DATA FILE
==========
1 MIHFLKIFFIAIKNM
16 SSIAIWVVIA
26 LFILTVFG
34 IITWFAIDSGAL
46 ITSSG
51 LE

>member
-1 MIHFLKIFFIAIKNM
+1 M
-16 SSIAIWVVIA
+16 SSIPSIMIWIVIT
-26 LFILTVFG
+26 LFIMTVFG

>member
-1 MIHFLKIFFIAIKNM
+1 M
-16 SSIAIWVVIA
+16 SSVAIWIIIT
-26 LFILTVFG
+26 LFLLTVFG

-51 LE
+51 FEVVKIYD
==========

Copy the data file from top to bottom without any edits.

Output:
1 MIHFLKIFFIAIKNM
16 SSIAIWVVIA
26 LFILTVFG
34 IITWFAIDSGAL
46 ITSSG
51 LE

>member
-1 MIHFLKIFFIAIKNM
+1 M
-16 SSIAIWVVIA
+16 SSIPSIMIWIVIT
-26 LFILTVFG
+26 LFIMTVFG

>member
-1 MIHFLKIFFIAIKNM
+1 M
-16 SSIAIWVVIA
+16 SSVAIWIIIT
-26 LFILTVFG
+26 LFLLTVFG

-51 LE
+51 FEVVKIYD